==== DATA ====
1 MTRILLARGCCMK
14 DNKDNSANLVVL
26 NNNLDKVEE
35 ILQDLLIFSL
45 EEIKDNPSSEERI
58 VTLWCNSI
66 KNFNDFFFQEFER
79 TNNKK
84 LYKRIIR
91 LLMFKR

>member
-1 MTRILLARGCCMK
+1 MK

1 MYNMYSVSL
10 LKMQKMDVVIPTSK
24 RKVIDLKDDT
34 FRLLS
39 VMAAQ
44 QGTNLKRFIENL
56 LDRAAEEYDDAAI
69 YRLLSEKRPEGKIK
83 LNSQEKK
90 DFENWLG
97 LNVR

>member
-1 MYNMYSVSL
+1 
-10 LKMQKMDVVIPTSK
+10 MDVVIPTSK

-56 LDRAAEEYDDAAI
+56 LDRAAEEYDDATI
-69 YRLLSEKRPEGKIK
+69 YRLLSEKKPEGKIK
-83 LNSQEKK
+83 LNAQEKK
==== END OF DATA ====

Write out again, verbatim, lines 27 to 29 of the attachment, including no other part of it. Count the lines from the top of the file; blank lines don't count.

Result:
+1 
-10 LKMQKMDVVIPTSK
+10 MDVVIPTSK